Trails grant to help fund wetlands loop off Greenbelt

Matthew Lane • Mar 3, 2013 at 4:55 AM

KINGSPORT — The Model City has secured yet another state grant to improve the Kingsport Greenbelt, but this time the enhancement will be more than just extending one end of the trail further down the road.

Kingsport has received a $120,000 Recreation Trails Program grant from the Tennessee Department of Environment and Transportation. The grant calls for a $30,000 match from the city of Kingsport.

Kitty Frazier, parks and recreation director, said the money will be used to create a closed loop trail branching off from the main trunk line of the Greenbelt behind East Stone Commons. The trail will loop around behind the old YMCA property on Indian Trail Drive, where a new Marquee Cinemas theater is slated to be built.

Frazier said the boardwalk-style trail would be 1,500 to 2,000 feet in distance and encircle approximately 10 acres of wetlands that had been donated to the city by the Greater Kingsport Family YMCA.

Kingsport has informally dubbed the looping trail as the Buffalo Grassland area, named for an area that historically could have been grassland area for buffaloes.

“This will allow us to meander a boardwalk trail through the wetlands and focus on an interpretive area, for birdwatching or a leisurely stroll,” Frazier said. “People will be able to enjoy and see a different aspect of the Greenbelt and I think people will enjoy it.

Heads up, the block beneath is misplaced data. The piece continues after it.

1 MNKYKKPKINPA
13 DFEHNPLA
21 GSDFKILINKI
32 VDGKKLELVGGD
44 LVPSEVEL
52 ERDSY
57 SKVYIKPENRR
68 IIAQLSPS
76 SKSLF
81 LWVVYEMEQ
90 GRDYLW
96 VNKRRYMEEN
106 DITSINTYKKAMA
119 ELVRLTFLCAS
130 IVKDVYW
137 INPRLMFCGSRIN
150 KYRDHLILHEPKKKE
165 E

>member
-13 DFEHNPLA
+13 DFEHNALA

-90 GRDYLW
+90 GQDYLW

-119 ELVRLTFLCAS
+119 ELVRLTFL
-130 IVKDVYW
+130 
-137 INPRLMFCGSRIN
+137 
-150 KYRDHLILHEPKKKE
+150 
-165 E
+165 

Portions of the proposed trail will likely be paved, with a majority of the trail being boardwalk in nature, similar to the nearby wooden bridge on the existing Greenbelt. Frazier said though the trail goes through a wetlands area, the city will design and build a trail in a manner very protective of the wetlands.

“Another thing we’re hoping to do during the project is to create a spur that would allow us to put an alternate route around the existing boardwalk (wooden bridge),” Frazier said. The boardwalk was originally built for walkers, but space can get tight when multiple people and bicycles attempt to pass on the narrow bridge.

Frazier said Kingsport may be able to use some of the grant funds for this alternate spur, but she won’t know until the final design and construction costs for the looping trail are known. Kingsport hopes to receive a contract for the grant within the next six months, then put the project out to bid.

Frazier said she anticipates construction taking place within this calendar year.

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